- Pot zones: The City Council’s Housing, Human Services, Health and Culture committee Wednesday afternoon will debate Nick Licata and Sally Clark’s plan to zone the city for “marijuana-related activity” in the wake of recreational legalization of the drug in the state. CHS reported on the proposal’s restrictions that would congregate marijuana retailing in a limited set of commercial zones in the city. The result would leave a swath of central Broadway, parts of Pike/Pine and a stretch of E Madison open for pot business, according to the city. Commercial grow operations would also be limited to zoned industrial areas of the city under the proposed legislation. A public hearing and committee discussion of the legislation is slated for Wednesday’s meeting starting at 2 PM.
- How much will it cost to not build affordable housing in South Lake Union? Off Hill, the City Council’s committee working on rezoning South Lake Union compromised Monday on an issue that has pitted developers of affordable housing vs. more profit-minded ventures. On Monday, the committee agreed to what fee developers can pay per square foot in the South Lake Union area in lieu of including the to-be-mandated percentage of affordable units in their projects. What will it cost to not build affordable housing in the area? Council member Mike O’Brien’s proposal of $21.68 per square foot — or about a quarter of what one consultant said should be the true cost of not meeting the affordable housing percentage to be included in the final South Lake Union rezone. Of course, it’s 43% higher than what incumbent candidate for mayor Mike McGinn had put on the table. Publicola has more on the agreement here. Changes in the neighborhoods to our west will also include greater building heights — though not as high as they could have been. The South Lake Union rezone is expected to be finalized early next month and will significantly alter the the city’s current environment of development as developers can move more aggressively forward with the elimination of uncertainty about the changes.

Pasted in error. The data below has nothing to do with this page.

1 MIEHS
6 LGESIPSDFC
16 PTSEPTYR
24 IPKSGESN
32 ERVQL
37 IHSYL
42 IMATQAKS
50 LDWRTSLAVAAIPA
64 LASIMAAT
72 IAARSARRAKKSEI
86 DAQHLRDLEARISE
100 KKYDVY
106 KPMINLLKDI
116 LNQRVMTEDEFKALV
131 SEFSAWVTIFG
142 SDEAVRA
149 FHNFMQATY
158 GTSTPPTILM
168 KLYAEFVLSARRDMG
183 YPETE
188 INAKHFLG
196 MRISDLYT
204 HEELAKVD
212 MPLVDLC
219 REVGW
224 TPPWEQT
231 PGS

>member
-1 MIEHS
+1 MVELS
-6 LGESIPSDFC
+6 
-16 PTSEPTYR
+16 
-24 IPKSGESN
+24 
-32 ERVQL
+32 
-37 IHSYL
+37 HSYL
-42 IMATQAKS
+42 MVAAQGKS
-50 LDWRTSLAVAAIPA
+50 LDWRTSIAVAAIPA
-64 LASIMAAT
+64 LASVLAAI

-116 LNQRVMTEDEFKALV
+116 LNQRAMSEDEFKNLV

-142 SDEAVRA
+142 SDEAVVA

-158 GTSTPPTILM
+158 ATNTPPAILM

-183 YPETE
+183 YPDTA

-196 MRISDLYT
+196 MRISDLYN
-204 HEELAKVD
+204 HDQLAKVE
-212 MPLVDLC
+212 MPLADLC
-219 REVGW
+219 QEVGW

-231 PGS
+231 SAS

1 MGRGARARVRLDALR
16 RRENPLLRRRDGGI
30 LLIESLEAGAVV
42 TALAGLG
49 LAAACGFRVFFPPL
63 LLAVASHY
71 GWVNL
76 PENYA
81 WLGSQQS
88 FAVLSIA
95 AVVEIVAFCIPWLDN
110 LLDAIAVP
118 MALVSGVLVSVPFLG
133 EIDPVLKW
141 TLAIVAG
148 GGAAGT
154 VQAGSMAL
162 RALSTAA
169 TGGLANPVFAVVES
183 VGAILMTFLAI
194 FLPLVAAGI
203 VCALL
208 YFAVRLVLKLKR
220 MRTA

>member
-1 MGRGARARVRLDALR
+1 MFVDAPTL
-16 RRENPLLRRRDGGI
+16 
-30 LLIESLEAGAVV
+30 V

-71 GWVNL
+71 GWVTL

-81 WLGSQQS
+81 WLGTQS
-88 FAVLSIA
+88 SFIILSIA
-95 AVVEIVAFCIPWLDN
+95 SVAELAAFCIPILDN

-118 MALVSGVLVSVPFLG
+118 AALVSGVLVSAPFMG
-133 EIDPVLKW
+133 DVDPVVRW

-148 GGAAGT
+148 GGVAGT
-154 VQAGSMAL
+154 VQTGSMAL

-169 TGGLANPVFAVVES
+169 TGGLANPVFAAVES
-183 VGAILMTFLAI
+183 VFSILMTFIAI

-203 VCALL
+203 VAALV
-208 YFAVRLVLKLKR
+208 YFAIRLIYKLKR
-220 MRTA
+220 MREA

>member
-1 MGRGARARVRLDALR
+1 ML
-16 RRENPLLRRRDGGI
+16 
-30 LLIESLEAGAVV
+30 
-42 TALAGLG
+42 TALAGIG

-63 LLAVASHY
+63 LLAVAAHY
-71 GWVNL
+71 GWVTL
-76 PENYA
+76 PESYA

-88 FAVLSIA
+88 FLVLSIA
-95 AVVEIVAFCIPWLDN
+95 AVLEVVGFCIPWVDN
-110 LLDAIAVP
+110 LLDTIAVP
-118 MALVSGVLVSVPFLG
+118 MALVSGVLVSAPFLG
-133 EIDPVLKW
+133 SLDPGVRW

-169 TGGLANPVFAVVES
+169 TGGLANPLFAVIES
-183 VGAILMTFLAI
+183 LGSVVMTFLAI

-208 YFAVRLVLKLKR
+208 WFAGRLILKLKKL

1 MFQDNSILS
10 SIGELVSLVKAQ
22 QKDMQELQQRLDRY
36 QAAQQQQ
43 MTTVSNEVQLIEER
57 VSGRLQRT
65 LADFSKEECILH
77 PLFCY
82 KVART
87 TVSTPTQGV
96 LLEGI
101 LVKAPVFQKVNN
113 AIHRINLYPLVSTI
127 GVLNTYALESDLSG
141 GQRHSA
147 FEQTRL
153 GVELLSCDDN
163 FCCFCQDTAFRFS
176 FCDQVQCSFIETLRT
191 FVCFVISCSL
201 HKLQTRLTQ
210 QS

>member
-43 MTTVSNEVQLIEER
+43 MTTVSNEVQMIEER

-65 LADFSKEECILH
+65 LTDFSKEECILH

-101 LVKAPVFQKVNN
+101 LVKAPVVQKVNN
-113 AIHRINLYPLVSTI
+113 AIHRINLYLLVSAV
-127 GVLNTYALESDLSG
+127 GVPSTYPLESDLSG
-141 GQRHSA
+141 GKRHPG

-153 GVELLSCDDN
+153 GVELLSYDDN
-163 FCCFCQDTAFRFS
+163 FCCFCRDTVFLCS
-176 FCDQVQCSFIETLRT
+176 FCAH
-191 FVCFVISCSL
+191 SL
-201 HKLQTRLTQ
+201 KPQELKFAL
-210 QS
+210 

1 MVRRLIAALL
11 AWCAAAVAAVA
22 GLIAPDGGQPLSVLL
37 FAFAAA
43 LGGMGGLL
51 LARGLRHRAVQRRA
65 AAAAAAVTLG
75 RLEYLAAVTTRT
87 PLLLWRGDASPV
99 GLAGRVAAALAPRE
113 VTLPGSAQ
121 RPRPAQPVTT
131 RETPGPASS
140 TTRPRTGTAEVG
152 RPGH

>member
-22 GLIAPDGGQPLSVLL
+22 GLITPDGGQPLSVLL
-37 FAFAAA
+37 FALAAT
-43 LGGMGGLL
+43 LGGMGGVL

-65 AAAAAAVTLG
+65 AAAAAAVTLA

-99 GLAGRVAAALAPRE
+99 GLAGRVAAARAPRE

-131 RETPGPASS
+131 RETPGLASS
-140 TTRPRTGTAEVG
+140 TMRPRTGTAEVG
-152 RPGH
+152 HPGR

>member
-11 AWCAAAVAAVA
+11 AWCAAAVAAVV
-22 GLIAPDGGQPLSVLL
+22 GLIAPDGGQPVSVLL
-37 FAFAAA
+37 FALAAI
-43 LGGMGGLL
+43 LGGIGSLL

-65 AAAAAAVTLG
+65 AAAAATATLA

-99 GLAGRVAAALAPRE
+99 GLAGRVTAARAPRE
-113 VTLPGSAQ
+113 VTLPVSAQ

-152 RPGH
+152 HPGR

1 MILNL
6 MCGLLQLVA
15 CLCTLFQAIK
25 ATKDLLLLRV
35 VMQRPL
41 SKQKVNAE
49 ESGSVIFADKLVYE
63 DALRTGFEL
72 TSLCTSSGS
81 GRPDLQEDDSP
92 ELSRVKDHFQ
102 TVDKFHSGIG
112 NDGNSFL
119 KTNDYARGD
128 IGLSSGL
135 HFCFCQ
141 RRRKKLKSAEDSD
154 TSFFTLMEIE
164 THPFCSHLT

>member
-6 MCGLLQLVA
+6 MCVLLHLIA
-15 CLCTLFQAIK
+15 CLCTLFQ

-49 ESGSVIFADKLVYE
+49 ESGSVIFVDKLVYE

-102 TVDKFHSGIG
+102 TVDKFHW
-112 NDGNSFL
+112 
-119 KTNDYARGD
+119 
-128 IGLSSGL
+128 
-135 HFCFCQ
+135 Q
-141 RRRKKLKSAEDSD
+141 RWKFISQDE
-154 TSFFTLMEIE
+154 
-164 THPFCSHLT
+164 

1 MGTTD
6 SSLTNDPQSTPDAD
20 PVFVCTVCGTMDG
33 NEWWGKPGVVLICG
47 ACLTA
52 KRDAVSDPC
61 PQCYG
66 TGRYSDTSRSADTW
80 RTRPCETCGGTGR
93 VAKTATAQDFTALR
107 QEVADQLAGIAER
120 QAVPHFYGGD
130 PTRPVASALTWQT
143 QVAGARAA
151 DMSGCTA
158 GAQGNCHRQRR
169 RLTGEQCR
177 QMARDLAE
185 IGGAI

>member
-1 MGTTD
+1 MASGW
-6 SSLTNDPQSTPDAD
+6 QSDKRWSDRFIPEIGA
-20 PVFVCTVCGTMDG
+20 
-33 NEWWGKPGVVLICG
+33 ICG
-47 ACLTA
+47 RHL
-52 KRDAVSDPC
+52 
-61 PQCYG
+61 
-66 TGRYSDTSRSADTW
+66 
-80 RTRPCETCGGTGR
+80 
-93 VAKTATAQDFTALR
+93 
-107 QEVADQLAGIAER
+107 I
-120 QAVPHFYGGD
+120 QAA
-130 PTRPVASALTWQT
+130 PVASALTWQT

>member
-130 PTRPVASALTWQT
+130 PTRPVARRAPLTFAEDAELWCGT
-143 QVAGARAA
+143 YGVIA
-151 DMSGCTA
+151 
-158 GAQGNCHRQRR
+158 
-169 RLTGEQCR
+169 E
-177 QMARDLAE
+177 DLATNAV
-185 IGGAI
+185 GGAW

- Campaign finance reform in Seattle: The City Council is beginning a process to explore reinstating the public financing of political campaigns in Seattle:
Seattle City Councilmembers announced today a timeline to consider a proposal to publicly finance elections for local campaigns in the city of Seattle. The plan outlines a series of five meetings in April, May and June, leading to a decision about whether to ask voters to approve such a program in November 2013.
At the request of four councilmembers, the Seattle Ethics and Elections Commission recently submitted a recommendation for the Council to consider a public campaign finance program. The Council will review the details of the Commission’s proposed program structure starting Monday, April 29.
“A state initiative in 1992 banned public financing,” KPLU reports. “But in 2008, the Legislature restored the right of local governments to have such programs, provided they are approved by voters and use only local money.”
- The Council’s transportation committee heard the latest update on the Melrose Promenade project. We wrote here about the effort to create a pedestrian and biking-focused streetscape on the western edge of the Hill. You can view the session below.